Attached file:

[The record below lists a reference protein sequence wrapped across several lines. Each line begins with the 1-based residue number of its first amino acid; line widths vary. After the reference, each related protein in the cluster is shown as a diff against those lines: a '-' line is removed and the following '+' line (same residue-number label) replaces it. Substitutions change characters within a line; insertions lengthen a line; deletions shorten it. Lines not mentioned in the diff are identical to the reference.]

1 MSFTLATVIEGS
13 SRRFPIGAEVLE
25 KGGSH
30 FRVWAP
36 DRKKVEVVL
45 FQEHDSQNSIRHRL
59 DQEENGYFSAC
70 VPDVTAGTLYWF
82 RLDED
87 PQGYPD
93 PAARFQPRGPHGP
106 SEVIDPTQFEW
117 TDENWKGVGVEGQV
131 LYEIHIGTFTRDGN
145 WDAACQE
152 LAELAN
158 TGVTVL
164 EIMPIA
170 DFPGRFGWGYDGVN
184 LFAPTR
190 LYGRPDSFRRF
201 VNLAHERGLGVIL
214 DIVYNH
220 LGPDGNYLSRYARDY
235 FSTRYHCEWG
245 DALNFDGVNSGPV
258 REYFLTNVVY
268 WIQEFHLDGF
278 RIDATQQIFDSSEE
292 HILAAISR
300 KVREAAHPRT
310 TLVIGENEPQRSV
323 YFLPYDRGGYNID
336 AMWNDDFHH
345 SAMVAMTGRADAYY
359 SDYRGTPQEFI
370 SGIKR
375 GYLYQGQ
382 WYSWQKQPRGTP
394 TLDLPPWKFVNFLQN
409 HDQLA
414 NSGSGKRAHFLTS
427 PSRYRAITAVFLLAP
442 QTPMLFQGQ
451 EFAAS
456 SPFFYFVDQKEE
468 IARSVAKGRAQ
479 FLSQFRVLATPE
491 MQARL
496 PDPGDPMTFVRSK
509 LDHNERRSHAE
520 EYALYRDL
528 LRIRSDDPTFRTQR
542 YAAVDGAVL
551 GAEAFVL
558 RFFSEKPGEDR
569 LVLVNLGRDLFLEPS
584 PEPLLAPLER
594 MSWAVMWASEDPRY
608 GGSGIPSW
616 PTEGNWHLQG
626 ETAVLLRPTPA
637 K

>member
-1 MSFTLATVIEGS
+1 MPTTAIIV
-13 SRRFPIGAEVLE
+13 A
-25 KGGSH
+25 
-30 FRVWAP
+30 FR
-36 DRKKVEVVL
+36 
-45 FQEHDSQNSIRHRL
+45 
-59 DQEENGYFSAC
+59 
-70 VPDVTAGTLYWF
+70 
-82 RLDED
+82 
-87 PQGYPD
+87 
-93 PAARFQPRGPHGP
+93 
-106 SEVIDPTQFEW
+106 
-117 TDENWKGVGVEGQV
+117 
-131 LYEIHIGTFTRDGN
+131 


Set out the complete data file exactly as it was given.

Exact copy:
[The record below lists a reference protein sequence wrapped across several lines. Each line begins with the 1-based residue number of its first amino acid; line widths vary. After the reference, each related protein in the cluster is shown as a diff against those lines: a '-' line is removed and the following '+' line (same residue-number label) replaces it. Substitutions change characters within a line; insertions lengthen a line; deletions shorten it. Lines not mentioned in the diff are identical to the reference.]

1 MSFTLATVIEGS
13 SRRFPIGAEVLE
25 KGGSH
30 FRVWAP
36 DRKKVEVVL
45 FQEHDSQNSIRHRL
59 DQEENGYFSAC
70 VPDVTAGTLYWF
82 RLDED
87 PQGYPD
93 PAARFQPRGPHGP
106 SEVIDPTQFEW
117 TDENWKGVGVEGQV
131 LYEIHIGTFTRDGN
145 WDAACQE
152 LAELAN
158 TGVTVL
164 EIMPIA
170 DFPGRFGWGYDGVN
184 LFAPTR
190 LYGRPDSFRRF
201 VNLAHERGLGVIL
214 DIVYNH
220 LGPDGNYLSRYARDY
235 FSTRYHCEWG
245 DALNFDGVNSGPV
258 REYFLTNVVY
268 WIQEFHLDGF
278 RIDATQQIFDSSEE
292 HILAAISR
300 KVREAAHPRT
310 TLVIGENEPQRSV
323 YFLPYDRGGYNID
336 AMWNDDFHH
345 SAMVAMTGRADAYY
359 SDYRGTPQEFI
370 SGIKR
375 GYLYQGQ
382 WYSWQKQPRGTP
394 TLDLPPWKFVNFLQN
409 HDQLA
414 NSGSGKRAHFLTS
427 PSRYRAITAVFLLAP
442 QTPMLFQGQ
451 EFAAS
456 SPFFYFVDQKEE
468 IARSVAKGRAQ
479 FLSQFRVLATPE
491 MQARL
496 PDPGDPMTFVRSK
509 LDHNERRSHAE
520 EYALYRDL
528 LRIRSDDPTFRTQR
542 YAAVDGAVL
551 GAEAFVL
558 RFFSEKPGEDR
569 LVLVNLGRDLFLEPS
584 PEPLLAPLER
594 MSWAVMWASEDPRY
608 GGSGIPSW
616 PTEGNWHLQG
626 ETAVLLRPTPA
637 K

>member
-1 MSFTLATVIEGS
+1 MPTTAIIV
-13 SRRFPIGAEVLE
+13 A
-25 KGGSH
+25 
-30 FRVWAP
+30 FR
-36 DRKKVEVVL
+36 
-45 FQEHDSQNSIRHRL
+45 
-59 DQEENGYFSAC
+59 
-70 VPDVTAGTLYWF
+70 
-82 RLDED
+82 
-87 PQGYPD
+87 
-93 PAARFQPRGPHGP
+93 
-106 SEVIDPTQFEW
+106 
-117 TDENWKGVGVEGQV
+117 
-131 LYEIHIGTFTRDGN
+131 